Friday, April 29, 2011

Listening to the World Through the Headphones of a Child

I try to be a frugal kind of guy, so when I needed a pair of headphones so I could unobtrusively listen to music when my college roommate was working, I went for the cheapest option: blue plastic with small-ish faux leather ear cushions and a thin adjustable headband. These headphones served me well for many years, surviving several college move-ins and move-outs, home relocations, and new jobs.

Then, a few days ago, they broke. Part of the headband snapped in such a way that, even when taped together, it fit awkwardly on my already awkward head. With tears in my eyes, I headed off to Best Buy to find another place that would sell something comparable to what I had been using all these years.

You know those movies where some schmoe travels into the future by accident or wakes up after being in stasis for a few decades, only to find that everything is hilariously different from the world he remembers? Well, if you subtract the hilarious bit, I felt like that kind of schmoe.

First of all, my local Best Buy has headphones in about five different locations across the store, no doubt because they believe you'll buy whichever one you happen to see first. Second of all, after doing a complete sweep of the store (though I didn't check the bathroom for headphones), I discovered that there are two options anymore: ghastly expensive state-of-the-art noise-cancelling headsets in a size reserved for the people who wave sticks at airplanes, and teensy foreign objects that you shove into your ear. This would not do.

Wal-Mart had a better selection of merchandise priced for a guy who just wants to listen to music without blaring the speakers and subjecting his coworkers to Swedish death metal and Dan Fogelberg. Turning up the volume on the headphones is noise cancellation enough for me.

After a few minutes of examining the nicely organized shelf, I picked out the only option that wasn't the price of a small goat, designed like a piece of rejected Borg technology, or a choking hazard for my ears: I bought children's headphones.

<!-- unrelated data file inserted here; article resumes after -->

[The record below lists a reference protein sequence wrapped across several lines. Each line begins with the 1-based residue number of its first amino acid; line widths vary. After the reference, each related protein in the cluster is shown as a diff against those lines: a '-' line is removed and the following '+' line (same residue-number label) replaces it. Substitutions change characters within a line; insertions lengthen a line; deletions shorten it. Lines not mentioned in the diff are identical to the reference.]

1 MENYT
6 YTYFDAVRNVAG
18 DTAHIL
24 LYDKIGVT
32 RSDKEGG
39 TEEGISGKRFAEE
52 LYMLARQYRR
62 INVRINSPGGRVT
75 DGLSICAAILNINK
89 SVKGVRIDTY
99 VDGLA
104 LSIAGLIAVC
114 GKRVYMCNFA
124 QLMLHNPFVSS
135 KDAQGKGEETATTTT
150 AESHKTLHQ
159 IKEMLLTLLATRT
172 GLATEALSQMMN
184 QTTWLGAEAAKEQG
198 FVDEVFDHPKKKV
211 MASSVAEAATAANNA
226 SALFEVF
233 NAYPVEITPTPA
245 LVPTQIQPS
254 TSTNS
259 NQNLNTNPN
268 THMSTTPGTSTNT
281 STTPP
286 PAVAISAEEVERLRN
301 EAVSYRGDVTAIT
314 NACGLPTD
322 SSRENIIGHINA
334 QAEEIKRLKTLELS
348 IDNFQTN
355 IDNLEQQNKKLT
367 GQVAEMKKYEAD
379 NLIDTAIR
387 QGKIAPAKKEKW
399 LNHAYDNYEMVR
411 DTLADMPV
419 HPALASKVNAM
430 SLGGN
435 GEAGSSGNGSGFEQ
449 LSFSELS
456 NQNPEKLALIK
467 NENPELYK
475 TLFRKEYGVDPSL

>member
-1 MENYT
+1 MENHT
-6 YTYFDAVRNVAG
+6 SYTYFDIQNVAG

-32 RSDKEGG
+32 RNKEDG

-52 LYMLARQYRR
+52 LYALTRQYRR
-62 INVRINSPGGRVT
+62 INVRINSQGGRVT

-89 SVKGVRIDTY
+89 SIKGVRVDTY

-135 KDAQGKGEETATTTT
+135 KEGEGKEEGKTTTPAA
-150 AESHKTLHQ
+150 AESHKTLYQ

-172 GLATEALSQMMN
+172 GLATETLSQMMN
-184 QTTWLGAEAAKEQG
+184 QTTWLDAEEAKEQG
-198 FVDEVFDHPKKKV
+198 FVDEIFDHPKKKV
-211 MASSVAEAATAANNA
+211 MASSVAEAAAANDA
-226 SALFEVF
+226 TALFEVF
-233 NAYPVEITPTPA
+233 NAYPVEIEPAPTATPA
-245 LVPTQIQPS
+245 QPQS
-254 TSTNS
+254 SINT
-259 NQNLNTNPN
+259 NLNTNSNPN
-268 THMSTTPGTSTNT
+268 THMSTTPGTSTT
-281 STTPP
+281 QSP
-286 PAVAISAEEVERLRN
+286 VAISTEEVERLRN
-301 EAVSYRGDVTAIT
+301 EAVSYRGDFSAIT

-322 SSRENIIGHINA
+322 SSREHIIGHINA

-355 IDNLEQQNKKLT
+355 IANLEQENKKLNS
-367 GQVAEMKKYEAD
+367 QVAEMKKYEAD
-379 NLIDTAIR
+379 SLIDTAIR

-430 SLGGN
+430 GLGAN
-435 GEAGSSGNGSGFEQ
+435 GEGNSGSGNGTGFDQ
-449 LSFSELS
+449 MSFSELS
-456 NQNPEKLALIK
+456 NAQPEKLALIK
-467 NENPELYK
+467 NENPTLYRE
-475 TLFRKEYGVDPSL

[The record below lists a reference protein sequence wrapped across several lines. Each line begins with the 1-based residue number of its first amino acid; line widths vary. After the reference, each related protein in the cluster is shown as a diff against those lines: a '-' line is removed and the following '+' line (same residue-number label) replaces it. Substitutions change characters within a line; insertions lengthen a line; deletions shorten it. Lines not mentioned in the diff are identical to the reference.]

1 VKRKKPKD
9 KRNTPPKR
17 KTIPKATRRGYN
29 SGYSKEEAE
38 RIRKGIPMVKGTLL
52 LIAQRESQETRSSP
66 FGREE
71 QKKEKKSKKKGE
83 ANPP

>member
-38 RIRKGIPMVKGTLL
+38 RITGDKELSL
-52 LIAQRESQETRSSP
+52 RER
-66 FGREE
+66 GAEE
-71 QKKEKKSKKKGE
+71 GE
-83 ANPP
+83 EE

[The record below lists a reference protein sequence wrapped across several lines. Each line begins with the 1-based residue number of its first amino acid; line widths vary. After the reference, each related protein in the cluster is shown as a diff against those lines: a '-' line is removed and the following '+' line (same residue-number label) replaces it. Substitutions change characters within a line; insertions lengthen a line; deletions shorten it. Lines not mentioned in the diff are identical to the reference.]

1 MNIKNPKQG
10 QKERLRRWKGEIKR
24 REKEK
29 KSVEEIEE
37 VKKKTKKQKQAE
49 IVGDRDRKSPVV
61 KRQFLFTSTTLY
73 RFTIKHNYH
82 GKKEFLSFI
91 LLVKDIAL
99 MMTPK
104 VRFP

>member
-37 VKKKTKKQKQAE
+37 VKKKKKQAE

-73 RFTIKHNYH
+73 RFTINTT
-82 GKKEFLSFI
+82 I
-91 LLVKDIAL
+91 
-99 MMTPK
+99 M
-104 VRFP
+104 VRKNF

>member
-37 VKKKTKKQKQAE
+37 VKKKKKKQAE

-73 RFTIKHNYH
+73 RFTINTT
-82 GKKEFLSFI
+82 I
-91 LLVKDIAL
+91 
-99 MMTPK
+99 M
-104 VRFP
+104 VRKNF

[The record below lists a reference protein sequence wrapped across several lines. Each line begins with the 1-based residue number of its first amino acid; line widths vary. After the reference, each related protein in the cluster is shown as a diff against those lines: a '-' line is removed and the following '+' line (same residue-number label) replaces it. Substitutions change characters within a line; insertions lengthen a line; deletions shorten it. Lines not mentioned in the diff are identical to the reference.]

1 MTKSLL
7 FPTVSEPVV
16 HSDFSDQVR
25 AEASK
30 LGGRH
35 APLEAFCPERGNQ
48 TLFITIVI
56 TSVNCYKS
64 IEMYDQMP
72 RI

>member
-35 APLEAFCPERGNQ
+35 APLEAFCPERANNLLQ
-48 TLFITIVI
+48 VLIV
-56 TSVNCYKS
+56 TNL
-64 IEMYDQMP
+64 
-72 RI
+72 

Nearly identical to the broken pair I owned (except black, with foam ear cushions, and not broken), I was now set for the next 5-7 years or so, at which point they'll be streaming music directly into our brains or shoving speakers up our noses. As you may note from the package illustration above, these lovely headphones turn boys into raucous headbangers (judging from the music notes above his head, I'd say he's listening to Handel), and the girls into puppets. I kid; it's a cute illustration. The best part is where the package designer mistook "lowers volume" to mean "makes everything five times as loud as it's supposed to be," because David Bowie was almost the last thing I ever heard when the headphones roared to life on their maiden voyage.

Once I fixed the volume and cleared the stardust from my ears, I discovered something I didn't realize I had been missing: sound quality. Whether by superior craftsmanship or some arcane mystery, I was hearing music with a clarity and richness I have rarely experienced. I've always been more concerned with the content than the physical presentation of my audio and video; big-screen televisions are nice, and huge surround sound speakers are fun, but as long as it gets the job done, I'm usually pretty satisfied. But now I was hearing things I'm not sure I ever noticed, or fully appreciated. It's as though the guy from Blue Öyster Cult was sitting on my desk, playing cowbell right in front of me.

I need to get out more often.

Now I get a full bass sound, crisper vocals, and cushier ear cushions. Aside from a Pandora playlist that doesn't insist on bringing Gary Numan back for 1-2 encores after every song he performs, what more could a guy ask for?

Don't answer that; I already know. I shoulda sprung for the pink headphones.


Matt Link said...

Your music is now in 3D!.... sorta (insert the THX theme and just about every late 90's cliche of how awesome 3 dimensions makes things.)

Sweet, thanks for the info on that! I've actually been looking for a decent pair of headphones that not only aren't your typical ear buds (I go through the Sony ones every year or so, plus the sound quality drops rapidly once you've used them for a week or so... not so awesome), but also aren't going to break the bank and compete with the movie tech sets of Tron.

So these headphones you got, they won't blare sound out for others to hear if you decide to turn up the volume a notch or 3, right? If not, then I may have to go pick some up for myself!

Flashman85 said...

So far, I've had no complaints except that the cord is super-short and there's no manually adjustable volume on the headset itself. But, they're comfy and inexpensive and have good sound quality, so if you see 'em, go for 'em!